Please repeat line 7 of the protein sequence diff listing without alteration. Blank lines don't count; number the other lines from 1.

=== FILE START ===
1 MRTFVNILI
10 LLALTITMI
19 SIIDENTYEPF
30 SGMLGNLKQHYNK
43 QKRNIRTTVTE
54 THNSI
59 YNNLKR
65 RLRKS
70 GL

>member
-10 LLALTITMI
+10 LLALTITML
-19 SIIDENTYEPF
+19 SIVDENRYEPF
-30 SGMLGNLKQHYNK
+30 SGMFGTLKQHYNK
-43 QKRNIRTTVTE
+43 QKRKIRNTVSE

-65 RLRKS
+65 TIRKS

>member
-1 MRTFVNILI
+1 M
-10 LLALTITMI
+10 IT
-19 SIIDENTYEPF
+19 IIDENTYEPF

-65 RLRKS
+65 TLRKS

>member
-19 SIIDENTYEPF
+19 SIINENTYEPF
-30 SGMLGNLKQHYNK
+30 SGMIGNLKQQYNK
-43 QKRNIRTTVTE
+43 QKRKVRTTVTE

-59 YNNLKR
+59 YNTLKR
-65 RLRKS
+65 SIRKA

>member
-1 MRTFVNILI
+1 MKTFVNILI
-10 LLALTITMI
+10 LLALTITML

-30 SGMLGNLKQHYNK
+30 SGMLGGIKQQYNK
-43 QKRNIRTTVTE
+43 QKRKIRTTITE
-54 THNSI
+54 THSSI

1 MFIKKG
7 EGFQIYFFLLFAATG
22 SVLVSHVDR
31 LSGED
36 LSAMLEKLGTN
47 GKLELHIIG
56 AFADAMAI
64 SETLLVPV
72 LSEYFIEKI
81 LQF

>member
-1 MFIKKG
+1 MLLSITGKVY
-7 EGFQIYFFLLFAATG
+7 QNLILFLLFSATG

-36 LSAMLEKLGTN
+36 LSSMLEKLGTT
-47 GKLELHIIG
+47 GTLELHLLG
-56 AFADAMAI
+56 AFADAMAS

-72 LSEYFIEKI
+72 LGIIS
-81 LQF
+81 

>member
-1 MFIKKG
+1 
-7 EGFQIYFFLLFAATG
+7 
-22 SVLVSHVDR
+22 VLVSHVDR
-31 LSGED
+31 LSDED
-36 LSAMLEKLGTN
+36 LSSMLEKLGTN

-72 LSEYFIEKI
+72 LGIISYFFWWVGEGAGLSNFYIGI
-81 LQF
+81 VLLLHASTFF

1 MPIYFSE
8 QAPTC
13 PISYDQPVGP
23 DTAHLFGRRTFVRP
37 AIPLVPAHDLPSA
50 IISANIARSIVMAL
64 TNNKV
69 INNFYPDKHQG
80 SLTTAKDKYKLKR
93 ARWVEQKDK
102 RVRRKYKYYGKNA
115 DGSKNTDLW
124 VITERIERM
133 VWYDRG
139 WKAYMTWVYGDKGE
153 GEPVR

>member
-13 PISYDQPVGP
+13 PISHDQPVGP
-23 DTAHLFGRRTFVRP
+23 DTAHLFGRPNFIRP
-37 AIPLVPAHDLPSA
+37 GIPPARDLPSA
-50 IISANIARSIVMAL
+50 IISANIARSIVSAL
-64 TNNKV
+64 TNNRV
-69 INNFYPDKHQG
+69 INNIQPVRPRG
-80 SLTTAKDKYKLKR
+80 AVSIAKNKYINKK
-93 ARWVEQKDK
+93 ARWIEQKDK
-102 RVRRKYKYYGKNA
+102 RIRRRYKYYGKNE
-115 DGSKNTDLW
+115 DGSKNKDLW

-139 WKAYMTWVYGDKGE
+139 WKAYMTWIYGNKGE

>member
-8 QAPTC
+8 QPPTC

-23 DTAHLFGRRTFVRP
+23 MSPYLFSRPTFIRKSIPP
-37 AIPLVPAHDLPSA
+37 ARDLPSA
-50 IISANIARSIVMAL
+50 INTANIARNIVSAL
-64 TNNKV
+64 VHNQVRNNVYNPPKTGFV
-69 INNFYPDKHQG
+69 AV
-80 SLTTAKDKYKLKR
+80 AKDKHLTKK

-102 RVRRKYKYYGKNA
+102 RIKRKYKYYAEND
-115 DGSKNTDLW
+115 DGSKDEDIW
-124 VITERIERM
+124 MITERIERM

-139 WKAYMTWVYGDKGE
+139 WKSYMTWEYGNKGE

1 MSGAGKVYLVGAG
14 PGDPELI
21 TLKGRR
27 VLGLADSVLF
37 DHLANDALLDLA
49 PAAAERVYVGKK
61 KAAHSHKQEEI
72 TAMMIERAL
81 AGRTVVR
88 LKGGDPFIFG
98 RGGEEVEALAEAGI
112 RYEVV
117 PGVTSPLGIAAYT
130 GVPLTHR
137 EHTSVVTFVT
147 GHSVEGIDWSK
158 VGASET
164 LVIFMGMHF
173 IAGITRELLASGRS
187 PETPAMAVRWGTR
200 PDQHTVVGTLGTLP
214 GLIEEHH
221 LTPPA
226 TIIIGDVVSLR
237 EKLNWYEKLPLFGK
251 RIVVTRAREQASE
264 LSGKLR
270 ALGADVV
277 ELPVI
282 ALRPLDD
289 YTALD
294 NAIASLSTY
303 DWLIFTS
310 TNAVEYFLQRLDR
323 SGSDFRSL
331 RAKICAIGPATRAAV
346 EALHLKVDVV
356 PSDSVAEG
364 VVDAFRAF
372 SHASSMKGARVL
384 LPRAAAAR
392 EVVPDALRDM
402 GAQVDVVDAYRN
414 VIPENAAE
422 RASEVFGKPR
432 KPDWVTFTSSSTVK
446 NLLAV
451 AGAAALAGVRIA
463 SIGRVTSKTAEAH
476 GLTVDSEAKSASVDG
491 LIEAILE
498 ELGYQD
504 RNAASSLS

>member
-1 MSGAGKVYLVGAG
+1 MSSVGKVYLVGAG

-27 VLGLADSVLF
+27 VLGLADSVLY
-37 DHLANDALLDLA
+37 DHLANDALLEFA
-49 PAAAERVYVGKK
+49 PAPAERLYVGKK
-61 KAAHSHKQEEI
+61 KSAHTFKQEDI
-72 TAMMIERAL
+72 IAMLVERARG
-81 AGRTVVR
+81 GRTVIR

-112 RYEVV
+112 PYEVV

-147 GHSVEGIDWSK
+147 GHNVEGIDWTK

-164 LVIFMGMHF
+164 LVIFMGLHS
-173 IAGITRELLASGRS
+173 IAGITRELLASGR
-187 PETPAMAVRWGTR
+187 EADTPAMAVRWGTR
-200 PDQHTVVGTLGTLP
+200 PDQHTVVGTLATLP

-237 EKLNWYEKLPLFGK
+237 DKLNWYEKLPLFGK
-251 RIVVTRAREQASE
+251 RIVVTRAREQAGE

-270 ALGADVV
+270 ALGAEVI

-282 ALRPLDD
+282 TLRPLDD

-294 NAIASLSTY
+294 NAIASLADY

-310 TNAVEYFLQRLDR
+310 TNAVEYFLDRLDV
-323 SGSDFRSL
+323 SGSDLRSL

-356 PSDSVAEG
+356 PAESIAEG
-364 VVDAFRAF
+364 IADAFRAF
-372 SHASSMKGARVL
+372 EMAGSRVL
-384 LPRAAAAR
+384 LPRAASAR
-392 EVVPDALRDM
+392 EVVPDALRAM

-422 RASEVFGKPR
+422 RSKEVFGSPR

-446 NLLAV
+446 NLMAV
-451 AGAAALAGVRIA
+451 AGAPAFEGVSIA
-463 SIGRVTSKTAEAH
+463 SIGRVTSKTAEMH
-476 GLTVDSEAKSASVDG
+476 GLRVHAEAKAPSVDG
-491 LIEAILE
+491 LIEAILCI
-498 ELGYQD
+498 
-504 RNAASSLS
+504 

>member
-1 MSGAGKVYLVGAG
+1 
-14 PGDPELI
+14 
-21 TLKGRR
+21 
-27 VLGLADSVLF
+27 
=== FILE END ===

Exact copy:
59 YNNLKR